You feel that it’s not really worth anything and that you still need years of practice before you can feel good about the things that you draw. But this may not be completely true… Even professional anime and manga artists have doubts about the quality of their art from time to time.

They feel that they may have stopped making progress, or that their technique is still rudimentary compared to that of someone else.

The truth is, you’re always going to have doubts. You’re always going to feel a certain uncertainty about your art.

The very best artists are those who are able to feel that, and still keep on practicing. Remember: to become a better anime artist. You don’t need to feel good about yourself every single second that you draw. You just need to be able to ignore the little voice in your head that’s being overly critical and focus on your goals.

Draw different things

After a few years of drawing anime and manga, we sometimes realize that we’re always drawing the same things. Maybe we love to draw landscapes but avoid drawing action scenes.

Or maybe we are very comfortable drawing a certain character, but we struggle with drawing everyday objects. This is dangerous: to become a better anime artist. It’s crucial to be able to draw a bit of everything.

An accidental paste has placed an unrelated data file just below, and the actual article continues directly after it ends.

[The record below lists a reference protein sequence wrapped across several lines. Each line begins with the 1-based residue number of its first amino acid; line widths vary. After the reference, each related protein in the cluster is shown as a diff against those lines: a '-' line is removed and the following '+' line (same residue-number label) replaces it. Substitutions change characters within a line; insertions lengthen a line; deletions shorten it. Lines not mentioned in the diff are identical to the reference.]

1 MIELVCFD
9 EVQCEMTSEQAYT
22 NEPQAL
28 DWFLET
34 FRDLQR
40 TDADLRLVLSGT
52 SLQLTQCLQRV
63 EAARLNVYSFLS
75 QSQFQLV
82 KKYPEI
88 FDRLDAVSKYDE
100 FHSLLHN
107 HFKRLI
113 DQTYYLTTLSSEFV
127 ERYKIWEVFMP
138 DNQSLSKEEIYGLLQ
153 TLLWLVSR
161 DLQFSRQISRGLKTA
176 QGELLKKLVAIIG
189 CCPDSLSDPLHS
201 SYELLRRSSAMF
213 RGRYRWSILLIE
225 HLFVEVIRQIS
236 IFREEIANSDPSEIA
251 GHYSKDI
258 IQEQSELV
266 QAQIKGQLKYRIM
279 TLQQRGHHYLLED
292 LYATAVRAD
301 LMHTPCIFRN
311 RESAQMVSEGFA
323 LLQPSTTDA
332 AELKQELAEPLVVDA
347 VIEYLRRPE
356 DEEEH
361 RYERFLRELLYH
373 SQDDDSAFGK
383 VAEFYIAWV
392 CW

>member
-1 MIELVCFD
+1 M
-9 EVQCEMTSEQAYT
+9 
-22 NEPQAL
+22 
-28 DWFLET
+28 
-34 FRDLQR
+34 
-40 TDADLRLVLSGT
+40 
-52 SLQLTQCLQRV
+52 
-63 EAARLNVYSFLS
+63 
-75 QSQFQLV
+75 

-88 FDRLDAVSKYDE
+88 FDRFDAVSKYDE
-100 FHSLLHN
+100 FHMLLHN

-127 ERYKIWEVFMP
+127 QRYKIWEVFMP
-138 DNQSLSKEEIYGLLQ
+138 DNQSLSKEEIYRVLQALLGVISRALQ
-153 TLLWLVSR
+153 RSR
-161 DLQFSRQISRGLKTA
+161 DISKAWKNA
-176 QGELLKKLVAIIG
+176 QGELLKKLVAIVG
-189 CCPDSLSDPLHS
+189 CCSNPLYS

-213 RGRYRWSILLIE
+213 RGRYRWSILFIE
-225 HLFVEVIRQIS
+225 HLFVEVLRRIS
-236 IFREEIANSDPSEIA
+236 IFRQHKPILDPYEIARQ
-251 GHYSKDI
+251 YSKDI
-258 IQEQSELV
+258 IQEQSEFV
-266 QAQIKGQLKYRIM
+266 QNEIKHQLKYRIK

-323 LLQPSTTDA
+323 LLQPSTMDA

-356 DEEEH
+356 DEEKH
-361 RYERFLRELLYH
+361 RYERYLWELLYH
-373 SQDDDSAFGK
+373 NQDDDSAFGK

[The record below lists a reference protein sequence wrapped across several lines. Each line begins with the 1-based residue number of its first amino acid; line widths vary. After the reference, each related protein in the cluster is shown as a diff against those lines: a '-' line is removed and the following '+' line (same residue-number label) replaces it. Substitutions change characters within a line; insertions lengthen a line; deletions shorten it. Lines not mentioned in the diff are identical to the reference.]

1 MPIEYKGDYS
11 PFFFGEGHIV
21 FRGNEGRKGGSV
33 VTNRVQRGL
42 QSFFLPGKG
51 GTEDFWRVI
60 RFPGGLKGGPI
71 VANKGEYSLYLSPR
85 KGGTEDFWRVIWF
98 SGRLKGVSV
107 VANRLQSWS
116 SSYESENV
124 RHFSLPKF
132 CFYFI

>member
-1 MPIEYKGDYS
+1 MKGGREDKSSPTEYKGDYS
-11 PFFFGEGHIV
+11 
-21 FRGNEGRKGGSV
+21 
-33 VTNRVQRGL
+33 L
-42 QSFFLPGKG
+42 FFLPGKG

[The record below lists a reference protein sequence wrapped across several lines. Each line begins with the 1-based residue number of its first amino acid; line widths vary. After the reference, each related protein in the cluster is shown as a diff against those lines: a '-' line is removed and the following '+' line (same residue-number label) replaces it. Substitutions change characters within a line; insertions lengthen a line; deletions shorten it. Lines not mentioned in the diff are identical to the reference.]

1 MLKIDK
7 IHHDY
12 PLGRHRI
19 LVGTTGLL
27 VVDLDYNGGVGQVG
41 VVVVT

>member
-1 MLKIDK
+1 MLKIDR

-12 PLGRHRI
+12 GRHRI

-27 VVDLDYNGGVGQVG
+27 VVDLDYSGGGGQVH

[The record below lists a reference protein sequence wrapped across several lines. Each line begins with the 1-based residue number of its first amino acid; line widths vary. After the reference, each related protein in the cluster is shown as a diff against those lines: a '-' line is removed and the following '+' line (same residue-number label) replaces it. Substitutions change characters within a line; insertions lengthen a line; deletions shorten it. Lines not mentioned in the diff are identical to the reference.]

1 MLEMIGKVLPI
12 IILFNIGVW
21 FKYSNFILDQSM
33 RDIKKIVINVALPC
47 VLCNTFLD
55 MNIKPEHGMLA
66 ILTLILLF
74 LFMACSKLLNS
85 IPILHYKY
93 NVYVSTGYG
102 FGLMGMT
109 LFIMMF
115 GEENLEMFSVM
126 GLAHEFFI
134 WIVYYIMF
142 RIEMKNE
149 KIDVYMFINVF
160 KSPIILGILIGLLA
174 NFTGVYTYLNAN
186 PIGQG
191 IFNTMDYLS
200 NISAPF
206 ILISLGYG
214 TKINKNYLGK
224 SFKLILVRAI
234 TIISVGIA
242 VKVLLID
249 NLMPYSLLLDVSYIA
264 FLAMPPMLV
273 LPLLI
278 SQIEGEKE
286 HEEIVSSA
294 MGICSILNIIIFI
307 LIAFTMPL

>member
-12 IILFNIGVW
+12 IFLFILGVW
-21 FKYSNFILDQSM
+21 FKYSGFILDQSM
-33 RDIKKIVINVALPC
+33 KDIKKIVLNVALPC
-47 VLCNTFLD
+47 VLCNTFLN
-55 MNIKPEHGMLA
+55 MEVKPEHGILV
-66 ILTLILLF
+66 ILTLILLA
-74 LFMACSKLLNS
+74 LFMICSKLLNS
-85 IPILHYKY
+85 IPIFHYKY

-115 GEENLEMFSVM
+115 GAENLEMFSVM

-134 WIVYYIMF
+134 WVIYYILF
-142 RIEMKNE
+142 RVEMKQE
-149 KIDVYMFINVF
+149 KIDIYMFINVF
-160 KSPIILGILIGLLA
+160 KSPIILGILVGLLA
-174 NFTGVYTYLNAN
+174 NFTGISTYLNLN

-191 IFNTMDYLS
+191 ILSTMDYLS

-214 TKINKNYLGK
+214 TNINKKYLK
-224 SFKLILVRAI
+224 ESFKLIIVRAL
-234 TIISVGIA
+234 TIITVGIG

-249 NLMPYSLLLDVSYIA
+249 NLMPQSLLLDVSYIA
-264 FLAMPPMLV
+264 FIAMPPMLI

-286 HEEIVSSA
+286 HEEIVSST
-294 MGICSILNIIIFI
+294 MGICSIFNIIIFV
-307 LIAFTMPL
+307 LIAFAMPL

So step out of your comfort zone. Try drawing something you’ve never done before. Challenge yourself to try out life drawing, do portraits of your family, or try to draw every single object in your room.

Whatever you need to do, make sure that your drawing practice is varied, and that you’re consistently improving your repertory. This is, by far, one of the best ways to improve your anime art.

Enjoy drawing

Do you know what all the best anime and manga artists have in common? Two things: incredible determination and a real love for drawing.

The first one is cultivated, but the second one is usually something you’re born with.

The good news is, if you’re reading this article on how to improve your anime art, you already have your love for drawing!

Now all you need to do is keep it alive. Don’t let drawing become a chore: draw things you love, draw things you’re interested in, let your creativity completely free.

It’s only by enjoying the process of learning to draw that we can make real progress in our technique. So don’t consider the pleasure you take while drawing as something frivolous: it is the very backbone of your progression as an anime artist!

Final thoughts

To improve your anime art, you’ll need to have some real strategies. These include challenging yourself to draw new things, learning from others, and accepting criticism.

Most importantly, you need to remember that drawing is a passion and something that should stay fun and motivating!

I hope that these tips on how to become a better anime artist have helped you—best of luck on your journey, and remember: the best artists never give up!

Drawing anime is our passion!

Table Of Contents

I use cookies and other tracking technologies to improve your browsing experience on the site, show personalized content and targeted ads, analyze site traffic, and understand where my audiences come from. To learn more or opt-out, read our Cookie Policy. Please also read the Privacy Notice and Terms of Use.

By choosing I Accept, you consent to our use of cookies and other tracking technologies.